- The Washington Times - Wednesday, March 9, 2005

Q:We may have missed the window, but my husband and I are looking into refi-

nancing our home.

We found the company with the best rate and called the advertised number. The loan officer said that the rate was good for 15 days and that because it takes 30 days to process the loan, we would have to “float” the rate until we are within 15 days of closing.

This makes me nervous. Any comments?

A: Yes. Avoid that company. It is advertising a rate it cannot possibly guarantee.

You are right to be nervous. Mortgage rates have trended upward in the past few months, and there’s a very real possibility that rates could continue to rise during the next few weeks.

It seems to me that an advertised interest rate should be for a lock-in period that’s long enough to get the application processed and closed. A published interest rate is, indeed, subject to change until it is locked in, but if a published rate cannot be locked until the applicant is well into the process, it’s a meaningless quote.

The lender you spoke with is throwing a fishing line out with a hook and bait at the end.

When an application is made, borrowers are given the option to lock or float the rate. If the borrower chooses to float, he is taking a chance. If interest rates fall, the borrower can eventually lock into a lower rate. If rates rise and the borrower is not locked in, the rate floats away.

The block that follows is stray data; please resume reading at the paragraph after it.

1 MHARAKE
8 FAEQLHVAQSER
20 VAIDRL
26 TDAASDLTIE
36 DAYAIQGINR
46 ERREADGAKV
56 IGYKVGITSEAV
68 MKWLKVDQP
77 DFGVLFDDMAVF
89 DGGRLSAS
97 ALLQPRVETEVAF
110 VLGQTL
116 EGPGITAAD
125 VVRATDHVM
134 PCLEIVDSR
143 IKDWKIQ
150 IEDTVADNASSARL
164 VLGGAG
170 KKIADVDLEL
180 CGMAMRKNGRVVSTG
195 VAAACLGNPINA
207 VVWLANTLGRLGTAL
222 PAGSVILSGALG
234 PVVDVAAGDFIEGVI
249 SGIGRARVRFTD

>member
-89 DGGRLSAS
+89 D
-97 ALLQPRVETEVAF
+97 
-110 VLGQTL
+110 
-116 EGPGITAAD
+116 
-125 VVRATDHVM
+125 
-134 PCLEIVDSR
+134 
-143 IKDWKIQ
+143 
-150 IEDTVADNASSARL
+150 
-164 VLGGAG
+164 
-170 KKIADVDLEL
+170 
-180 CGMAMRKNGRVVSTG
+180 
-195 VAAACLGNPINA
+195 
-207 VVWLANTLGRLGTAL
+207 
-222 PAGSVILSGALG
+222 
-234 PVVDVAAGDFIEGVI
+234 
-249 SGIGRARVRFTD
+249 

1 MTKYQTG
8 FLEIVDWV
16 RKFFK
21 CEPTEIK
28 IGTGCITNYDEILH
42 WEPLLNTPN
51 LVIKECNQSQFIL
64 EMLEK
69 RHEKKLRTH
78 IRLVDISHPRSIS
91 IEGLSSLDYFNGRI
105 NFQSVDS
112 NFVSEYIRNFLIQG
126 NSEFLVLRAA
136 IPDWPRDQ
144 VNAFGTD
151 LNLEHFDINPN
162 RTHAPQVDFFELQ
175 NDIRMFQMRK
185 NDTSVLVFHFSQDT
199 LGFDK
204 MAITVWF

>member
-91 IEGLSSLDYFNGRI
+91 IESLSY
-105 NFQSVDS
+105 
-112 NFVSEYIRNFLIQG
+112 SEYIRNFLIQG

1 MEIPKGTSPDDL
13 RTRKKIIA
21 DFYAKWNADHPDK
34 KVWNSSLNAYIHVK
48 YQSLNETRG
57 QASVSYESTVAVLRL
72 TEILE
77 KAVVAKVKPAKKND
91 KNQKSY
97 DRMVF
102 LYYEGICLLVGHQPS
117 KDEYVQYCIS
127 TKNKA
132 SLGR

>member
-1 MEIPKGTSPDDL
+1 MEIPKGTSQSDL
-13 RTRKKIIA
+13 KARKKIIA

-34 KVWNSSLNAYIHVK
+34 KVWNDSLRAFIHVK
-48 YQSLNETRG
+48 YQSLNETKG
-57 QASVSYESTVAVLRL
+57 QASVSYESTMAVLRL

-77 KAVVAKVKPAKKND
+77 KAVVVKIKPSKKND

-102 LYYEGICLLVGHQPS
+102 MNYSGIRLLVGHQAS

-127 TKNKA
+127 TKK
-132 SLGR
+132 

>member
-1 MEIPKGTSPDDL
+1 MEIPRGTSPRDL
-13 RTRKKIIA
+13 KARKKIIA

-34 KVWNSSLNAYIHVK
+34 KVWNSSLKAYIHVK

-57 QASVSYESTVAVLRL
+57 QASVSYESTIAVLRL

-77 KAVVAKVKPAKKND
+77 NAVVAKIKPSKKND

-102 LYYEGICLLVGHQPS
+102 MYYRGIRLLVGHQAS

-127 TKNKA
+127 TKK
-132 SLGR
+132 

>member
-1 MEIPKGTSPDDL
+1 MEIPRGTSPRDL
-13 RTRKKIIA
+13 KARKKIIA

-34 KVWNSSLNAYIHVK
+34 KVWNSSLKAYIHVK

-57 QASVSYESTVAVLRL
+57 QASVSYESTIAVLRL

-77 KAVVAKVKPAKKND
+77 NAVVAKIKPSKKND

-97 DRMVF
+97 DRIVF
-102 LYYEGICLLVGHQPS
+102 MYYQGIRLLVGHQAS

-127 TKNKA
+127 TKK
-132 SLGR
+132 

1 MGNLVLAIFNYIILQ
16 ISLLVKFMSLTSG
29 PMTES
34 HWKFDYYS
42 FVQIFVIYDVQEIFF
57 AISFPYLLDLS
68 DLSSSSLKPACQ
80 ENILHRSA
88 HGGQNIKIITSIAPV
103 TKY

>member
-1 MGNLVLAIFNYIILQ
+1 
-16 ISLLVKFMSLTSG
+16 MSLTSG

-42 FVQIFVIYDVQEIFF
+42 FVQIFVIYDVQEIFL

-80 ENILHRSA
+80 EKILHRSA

I usually advise that clients lock their rate at the time of application because no one can accurately predict the movement of interest rates.

Besides, refinancing is refinancing, not gambling. There are dozens of external factors that can make interest rates jump.

Economic news that surprises the market is the most common reason for interest rates to abruptly change. If, for example, the next government report on consumer prices indicates a sharp and surprising rise, you can bet that mortgage rates will instantly climb.

If you have a loan in process with a locked interest rate, you’re protected, as long as the loan closes before the lock expiration date.

Here’s a quick checklist on how to choose a mortgage broker or lender:

• First, as I’ve said many times before, ask someone you trust, such as a neighbor, friend or colleague, if they have had a good experience with a particular company. If someone else has had a good experience, the chances are that you will, too.

m Don’t inquire only about interest rates. Make sure you know all the fees and points involved.

m Make sure you ask how long the rate can be locked, and get assurance from the loan officer that the loan can close within the lock-in period.

m Be upfront with your loan officer. It’s his job to help you. A good loan officer will ask questions so he understands your mortgage situation and overall objectives. He will then be able to make recommendations that best suit your objectives.

m At the same time, ask any questions you might have and expect clear and cogent answers. If you feel you are getting the runaround, you might want to change companies.

As I said, reputation spreads quickly, and if you contact a mortgage broker that has been highly recommended by a trusted source, you will probably be in good hands.

Henry Savage is president of PMC Mortgage Corp. in Alexandria. Contact him by e-mail (henrysavage@pmc


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